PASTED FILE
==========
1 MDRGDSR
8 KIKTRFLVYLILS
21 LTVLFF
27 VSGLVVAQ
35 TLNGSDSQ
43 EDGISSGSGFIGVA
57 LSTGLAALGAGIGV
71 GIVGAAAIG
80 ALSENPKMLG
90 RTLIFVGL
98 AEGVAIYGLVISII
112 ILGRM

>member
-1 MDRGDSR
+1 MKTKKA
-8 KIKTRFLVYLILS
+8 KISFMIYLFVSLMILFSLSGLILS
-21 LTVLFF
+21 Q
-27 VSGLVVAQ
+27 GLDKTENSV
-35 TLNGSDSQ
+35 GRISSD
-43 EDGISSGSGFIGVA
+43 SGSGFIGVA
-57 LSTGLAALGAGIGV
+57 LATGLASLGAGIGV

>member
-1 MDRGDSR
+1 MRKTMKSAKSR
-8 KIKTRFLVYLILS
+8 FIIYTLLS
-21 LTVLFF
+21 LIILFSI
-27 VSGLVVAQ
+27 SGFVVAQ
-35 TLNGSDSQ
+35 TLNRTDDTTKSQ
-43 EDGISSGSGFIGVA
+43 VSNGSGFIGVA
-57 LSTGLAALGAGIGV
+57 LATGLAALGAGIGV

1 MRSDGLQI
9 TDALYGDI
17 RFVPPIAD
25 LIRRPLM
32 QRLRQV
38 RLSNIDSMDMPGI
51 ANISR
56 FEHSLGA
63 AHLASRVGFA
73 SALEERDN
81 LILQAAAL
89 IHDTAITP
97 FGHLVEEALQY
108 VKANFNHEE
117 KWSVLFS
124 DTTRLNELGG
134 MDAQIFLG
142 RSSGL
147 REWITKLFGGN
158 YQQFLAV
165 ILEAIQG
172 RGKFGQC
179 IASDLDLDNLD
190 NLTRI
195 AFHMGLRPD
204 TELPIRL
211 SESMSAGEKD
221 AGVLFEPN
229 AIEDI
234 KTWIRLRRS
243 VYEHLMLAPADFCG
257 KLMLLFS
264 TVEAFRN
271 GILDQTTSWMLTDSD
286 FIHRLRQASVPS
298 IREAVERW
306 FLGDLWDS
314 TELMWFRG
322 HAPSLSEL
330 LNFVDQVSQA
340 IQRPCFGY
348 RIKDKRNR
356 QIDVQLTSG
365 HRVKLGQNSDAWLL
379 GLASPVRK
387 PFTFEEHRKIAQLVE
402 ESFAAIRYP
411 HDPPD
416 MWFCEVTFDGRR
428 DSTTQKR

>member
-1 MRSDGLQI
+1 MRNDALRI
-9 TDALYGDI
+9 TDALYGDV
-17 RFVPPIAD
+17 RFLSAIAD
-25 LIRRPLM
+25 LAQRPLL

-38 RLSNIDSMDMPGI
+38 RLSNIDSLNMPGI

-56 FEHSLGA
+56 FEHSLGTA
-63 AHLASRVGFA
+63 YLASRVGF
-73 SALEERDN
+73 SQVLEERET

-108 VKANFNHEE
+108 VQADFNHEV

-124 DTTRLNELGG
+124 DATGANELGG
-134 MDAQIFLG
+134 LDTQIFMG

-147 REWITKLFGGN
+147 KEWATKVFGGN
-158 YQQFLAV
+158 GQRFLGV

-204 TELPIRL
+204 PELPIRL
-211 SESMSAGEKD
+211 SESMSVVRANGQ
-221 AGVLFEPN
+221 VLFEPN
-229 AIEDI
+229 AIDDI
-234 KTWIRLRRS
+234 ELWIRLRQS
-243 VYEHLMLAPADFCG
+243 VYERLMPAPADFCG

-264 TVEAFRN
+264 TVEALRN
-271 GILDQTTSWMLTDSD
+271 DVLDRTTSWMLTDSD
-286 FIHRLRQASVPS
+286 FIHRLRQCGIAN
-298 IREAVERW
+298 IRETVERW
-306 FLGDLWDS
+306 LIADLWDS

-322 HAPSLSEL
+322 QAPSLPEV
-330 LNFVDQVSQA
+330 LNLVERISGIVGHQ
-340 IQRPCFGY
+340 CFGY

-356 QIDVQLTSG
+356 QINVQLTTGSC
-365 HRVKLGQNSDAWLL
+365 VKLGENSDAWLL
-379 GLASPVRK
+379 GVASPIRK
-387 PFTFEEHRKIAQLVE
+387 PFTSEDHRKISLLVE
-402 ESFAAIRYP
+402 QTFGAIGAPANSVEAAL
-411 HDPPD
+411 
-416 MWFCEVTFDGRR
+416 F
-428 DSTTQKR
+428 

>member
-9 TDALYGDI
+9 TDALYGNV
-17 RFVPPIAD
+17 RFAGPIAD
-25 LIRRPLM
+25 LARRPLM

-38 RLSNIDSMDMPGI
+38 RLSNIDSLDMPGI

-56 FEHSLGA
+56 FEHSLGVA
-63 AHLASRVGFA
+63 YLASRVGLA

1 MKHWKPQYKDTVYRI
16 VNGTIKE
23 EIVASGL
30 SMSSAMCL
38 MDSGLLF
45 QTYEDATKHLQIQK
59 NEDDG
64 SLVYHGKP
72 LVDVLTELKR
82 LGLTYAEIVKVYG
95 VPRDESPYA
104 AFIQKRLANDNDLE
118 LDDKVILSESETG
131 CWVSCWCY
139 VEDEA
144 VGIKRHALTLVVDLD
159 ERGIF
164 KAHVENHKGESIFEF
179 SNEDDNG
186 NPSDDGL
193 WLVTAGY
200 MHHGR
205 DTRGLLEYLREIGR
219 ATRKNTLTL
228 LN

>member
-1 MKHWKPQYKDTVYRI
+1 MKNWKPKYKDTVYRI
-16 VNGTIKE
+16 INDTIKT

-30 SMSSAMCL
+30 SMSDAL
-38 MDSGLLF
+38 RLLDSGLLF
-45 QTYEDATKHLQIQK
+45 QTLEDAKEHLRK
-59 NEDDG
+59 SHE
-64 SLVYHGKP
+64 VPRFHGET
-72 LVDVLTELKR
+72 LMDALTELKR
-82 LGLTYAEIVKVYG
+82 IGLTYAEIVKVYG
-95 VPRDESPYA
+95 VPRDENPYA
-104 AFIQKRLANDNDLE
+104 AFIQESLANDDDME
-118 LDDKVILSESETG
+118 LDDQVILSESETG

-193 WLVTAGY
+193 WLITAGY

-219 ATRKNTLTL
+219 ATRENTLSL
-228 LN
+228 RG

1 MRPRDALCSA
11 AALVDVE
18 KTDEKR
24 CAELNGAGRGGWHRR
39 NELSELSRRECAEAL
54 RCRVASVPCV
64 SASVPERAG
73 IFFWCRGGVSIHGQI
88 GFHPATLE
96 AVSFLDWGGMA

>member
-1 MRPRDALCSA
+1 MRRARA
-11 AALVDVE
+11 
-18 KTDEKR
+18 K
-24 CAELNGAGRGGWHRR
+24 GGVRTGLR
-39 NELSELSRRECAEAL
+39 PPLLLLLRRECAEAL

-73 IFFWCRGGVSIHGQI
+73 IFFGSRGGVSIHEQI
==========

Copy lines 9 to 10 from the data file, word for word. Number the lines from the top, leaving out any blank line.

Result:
80 ALSENPKMLG
90 RTLIFVGL